An authorized user is an additional cardholder on someone else’s credit card account. Even if you don’t have to make payments on your partner’s credit card bill, being an authorized user on their credit card can improve your credit score if they spend responsibly. and makes regular and punctual payments. This can be particularly beneficial for a spouse who previously had no open accounts on their credit report.

However, if you are removed as an authorized user on your spouse’s credit card(s), your credit usage may be affected and you could see a decrease in your credit score.

How to financially prepare for a divorce

Understand exactly what’s on your credit report

Whether you’re married or not, knowing what’s on your credit report will help you understand which debts are impacting your credit score. But it’s especially important to keep an eye on your credit report when you’re going through a divorce so you know which debts you’re both responsible for and which ones. cards must be cancelled.

“Once there’s an agreement on who will pay what, people tend to think they’re off the hook if the other person is responsible for paying the debt,” Droske said. “But a late or missed payment will impact your and your spouse’s credit. “People think they can just call the creditor and say they’re no longer responsible for payments because they’re getting divorced, but it doesn’t work that way.”

It also helps monitor your credit for any new credit accounts or loans you don’t remember opening yourself. New unknown accounts on your credit report may be a sign that someone is using your name to get a new line of credit. Experian can also help you monitor your credit, but our roundup of some of the best credit monitoring services may provide you with other options.

Consider keeping your accounts as separate as possible once married

“It doesn’t work for every couple, but forcing you to only have your own separate accounts can make things cleaner in the event of a divorce,” Droske said. This way, you won’t have to worry about a partner not making a payment to a card that’s in your name.

Of course, some financial obligations might be more difficult (if not impossible) to separate, such as a mortgage payment on a house (here’s how one person handled buying their house after a divorce). You may also consider a prenup (or a post-nup if you’re already married) to plan the distribution of obligations and assets in the event of a divorce. But if you and your partner prefer to combine all your finances, here are three important recommendations from a family wealth advisor that you might want to consider.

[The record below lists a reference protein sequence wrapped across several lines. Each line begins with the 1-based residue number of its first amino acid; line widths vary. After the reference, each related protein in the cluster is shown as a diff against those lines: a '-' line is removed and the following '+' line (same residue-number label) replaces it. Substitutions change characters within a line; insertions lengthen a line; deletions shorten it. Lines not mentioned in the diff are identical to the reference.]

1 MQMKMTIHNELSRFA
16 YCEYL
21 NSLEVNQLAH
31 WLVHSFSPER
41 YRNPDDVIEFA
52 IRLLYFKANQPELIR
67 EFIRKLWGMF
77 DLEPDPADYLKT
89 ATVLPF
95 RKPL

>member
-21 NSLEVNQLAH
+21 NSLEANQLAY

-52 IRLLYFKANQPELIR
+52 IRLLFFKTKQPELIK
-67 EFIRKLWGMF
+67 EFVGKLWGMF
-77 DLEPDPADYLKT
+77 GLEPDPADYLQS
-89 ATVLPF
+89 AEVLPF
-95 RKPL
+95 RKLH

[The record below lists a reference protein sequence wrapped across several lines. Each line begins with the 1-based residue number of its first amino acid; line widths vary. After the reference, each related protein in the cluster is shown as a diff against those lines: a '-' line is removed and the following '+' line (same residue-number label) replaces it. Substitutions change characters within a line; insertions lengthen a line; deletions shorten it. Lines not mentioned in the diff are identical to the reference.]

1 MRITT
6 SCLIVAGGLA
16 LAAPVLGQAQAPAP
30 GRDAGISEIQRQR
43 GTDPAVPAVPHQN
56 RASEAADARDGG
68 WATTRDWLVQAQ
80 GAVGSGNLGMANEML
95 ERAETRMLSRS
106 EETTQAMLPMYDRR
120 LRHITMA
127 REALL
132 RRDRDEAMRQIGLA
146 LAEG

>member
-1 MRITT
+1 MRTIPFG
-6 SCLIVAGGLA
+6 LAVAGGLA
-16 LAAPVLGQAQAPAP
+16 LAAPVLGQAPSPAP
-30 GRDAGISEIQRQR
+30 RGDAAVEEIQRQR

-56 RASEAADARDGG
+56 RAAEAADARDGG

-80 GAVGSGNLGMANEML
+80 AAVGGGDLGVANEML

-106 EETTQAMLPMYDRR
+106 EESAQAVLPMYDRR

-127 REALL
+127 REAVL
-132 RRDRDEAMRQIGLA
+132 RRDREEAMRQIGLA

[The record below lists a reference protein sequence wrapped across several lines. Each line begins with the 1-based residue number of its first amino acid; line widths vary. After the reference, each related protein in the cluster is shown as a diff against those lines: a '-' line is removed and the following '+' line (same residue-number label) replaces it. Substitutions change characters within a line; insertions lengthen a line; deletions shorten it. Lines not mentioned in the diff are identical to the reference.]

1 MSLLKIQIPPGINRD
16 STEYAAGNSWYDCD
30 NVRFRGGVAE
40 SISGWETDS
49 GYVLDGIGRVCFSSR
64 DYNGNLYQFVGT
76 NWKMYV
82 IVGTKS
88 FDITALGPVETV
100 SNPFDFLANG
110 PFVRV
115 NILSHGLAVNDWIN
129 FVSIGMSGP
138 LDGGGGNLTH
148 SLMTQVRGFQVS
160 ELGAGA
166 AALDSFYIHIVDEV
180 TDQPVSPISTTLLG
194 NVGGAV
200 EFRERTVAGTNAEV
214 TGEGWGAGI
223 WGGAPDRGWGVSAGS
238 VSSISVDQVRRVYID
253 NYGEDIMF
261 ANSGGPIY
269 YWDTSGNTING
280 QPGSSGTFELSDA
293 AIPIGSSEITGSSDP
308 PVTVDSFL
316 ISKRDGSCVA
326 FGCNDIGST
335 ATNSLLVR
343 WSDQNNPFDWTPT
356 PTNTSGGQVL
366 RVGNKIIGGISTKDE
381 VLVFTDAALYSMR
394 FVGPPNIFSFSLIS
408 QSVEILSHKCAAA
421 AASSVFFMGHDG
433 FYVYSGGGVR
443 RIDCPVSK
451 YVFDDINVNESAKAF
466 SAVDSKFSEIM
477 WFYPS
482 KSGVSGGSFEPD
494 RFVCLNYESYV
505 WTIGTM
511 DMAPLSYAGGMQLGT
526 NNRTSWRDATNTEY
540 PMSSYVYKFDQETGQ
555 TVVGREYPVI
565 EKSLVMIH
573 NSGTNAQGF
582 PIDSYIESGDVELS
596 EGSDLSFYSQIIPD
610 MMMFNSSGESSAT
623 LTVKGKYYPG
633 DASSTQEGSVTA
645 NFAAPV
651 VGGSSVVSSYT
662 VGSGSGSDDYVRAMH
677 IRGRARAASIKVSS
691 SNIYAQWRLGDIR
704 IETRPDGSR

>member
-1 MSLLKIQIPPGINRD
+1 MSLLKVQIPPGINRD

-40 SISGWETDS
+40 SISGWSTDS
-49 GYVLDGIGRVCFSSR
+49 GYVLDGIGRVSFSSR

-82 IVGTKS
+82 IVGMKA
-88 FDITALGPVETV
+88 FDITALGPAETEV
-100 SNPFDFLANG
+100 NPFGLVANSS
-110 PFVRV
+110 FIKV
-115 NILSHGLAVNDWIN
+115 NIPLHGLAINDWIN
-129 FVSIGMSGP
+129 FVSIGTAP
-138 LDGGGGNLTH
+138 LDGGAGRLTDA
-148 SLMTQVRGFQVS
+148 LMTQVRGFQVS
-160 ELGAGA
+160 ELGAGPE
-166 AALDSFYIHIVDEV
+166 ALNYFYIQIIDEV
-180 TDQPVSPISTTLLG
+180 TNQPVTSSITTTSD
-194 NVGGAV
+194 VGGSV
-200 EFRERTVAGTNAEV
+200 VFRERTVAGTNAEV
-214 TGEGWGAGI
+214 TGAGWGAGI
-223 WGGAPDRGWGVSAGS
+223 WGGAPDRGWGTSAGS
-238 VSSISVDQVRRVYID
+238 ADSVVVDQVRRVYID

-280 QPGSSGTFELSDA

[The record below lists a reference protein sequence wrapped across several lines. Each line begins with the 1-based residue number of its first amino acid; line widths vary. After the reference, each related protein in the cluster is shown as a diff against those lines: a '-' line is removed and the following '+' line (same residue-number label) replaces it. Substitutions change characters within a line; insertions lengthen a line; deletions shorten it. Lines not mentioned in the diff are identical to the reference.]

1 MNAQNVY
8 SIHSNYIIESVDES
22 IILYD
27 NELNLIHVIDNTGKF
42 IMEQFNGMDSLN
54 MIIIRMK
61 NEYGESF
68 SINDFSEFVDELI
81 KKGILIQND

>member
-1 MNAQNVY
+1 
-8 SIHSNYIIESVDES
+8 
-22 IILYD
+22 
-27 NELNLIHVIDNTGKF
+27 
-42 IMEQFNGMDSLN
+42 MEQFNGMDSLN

Freeze your credit

A credit freeze allows you to restrict access to your credit file without affecting your credit score. Since lenders require a credit check before approving you new loans and lines of credit, neither you (nor a malicious ex-spouse) will be able to incur new debt in your name until your credit is unlocked. .

“Some situations get nasty, and there are circumstances where a spouse opens an account without your knowledge,” Droske explained. “That’s why you need to check your credit report and consider a credit freeze so you have more control and people can’t open new debt on your behalf.”

At the end of the line

From an emotional perspective, a lot can happen during a divorce. But sometimes the process can seem even murkier when it comes to the financial effects and the potential impact on your credit score. Getting divorced doesn’t impact your credit score, but changes to your (or your ex-partner’s) financial obligations as a result of a divorce might.

One of the best ways to prepare is to monitor your credit score so you know exactly what’s on your report (and therefore what lenders say you’re financially responsible for). Be aware of the possibility of missed debt payments and changes in your credit utilization rate after a divorce. And if you want to take an extra precaution, you might consider freezing your credit for a while.

Editorial note: Any opinions, analyses, criticisms or recommendations expressed in this article are those of Select’s editorial staff only and have not been reviewed, endorsed or otherwise endorsed by any third party.